When we left off with Paul Kyriazi, he had begun to talk about how he transitioned from working in film to writing novels and producing audio books.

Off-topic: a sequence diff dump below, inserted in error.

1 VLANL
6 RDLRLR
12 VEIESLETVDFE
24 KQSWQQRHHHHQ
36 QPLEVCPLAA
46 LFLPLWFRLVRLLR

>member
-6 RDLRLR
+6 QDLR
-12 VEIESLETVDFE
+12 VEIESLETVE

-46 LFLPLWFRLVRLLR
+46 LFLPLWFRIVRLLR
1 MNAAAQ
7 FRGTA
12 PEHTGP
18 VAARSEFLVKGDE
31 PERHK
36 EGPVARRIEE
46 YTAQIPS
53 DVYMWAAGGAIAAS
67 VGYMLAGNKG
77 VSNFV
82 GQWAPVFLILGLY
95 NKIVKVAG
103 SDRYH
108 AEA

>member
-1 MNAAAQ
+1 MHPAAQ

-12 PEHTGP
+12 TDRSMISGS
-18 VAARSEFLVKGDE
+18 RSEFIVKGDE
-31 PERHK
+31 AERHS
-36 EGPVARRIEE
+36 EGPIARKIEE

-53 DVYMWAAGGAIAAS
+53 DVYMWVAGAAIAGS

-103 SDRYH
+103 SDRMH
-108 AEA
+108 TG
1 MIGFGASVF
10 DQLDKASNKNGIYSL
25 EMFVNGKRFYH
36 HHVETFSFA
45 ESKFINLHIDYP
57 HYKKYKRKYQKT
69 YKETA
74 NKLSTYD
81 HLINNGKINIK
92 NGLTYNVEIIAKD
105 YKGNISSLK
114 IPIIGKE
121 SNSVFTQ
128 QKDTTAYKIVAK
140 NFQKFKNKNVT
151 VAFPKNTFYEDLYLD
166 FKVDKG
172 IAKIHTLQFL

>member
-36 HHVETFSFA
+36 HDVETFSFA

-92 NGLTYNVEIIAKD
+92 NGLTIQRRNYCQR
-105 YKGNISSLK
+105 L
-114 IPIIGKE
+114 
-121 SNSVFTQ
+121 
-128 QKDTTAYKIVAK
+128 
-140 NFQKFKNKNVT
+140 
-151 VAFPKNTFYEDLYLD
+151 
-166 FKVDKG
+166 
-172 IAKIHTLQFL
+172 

Paul Kyriazi: PULP FICTION changed my life! I still try to get movies made. I did MCKNIGHT’S MEMORY as an audiobook and I got Robert Culp, Nancy Kwan, and Frank Sinatra Jr. narrating. I love these guys! I grew up with these guys and everyone I mentioned I was more than a fan of. It’s a dream! I still wake up every day and can’t believe I directed Rod Taylor or Henry Silva in audiobooks. I’m still working to get films financed, I never gave up. I did a travelogue with a Japanese actress that was sold in Japan. I do voice work and I have a new audiobook out called WICKED PLAYERS. I did a script with a guy named Harry Mok who was in NINJA BUSTERS as well as RAMBO. Right now, he’s in post production on an animated movie called ANIMAL CRACKERS and it has the voices of Sylvester Stallone, Danny DeVito, Ian McKellan, Emily Blunt, Gilbert Gottfried, and a few others. It’s going to be coming out in May. I helped him with a script called LION DANCE he’s producing and I’ll be a writer/consultant on that. His movie THE VINEYARD, I did some post production work on, as well as post on a few Ron Marchini films. I’m still in the business, I just transferred over to audiobooks. I have another one called FORBIDDEN POWER which was just sent out to fifteen science fiction magazines, including The New Yorker to see if they’ll put it in one of their magazines. The advice I have for any artist, including yourself, in America in the 1930’s, trains were the biggest thing. The train people thought they were in the train business, they did not think they were in the transportation business. They didn’t expand it to trucks and airplanes so when they came into the picture, the train business went way down. What change for me, I had to realize I wasn’t just in the movie business, I was in the communication business. That includes writing, audiobooks, speaking, seminars, that’s where I did my James Bond Lifestyle Success book. That’s where everyone was asking me how I was surviving as freelance. I went to every success class and read every success book, anything about success and I was able to make money and survive. People were asking me all these questions so finally I put it all together on a ninety minute tape called HOW TO LIVE THE JAMES BOND LIFESTYLE. That way I could just give the tape instead of having to lecture all the time. I put it on Amazon and eventually I expanded it to a 230pg book, I did the audiobook with David Hedison who played Felix Leiter in two James Bond films. The book was later expanded again when it was turned into an e-book as well. It’s all about surviving as a freelance artist and I used James Bond as an example. My advice to any freelance artist is to expand, not only as a writer but to other areas of communication as well. That’s how I kept going, I didn’t just stay in one particular area, I branched out within the entire field. So (laughs), that’s my short answer there.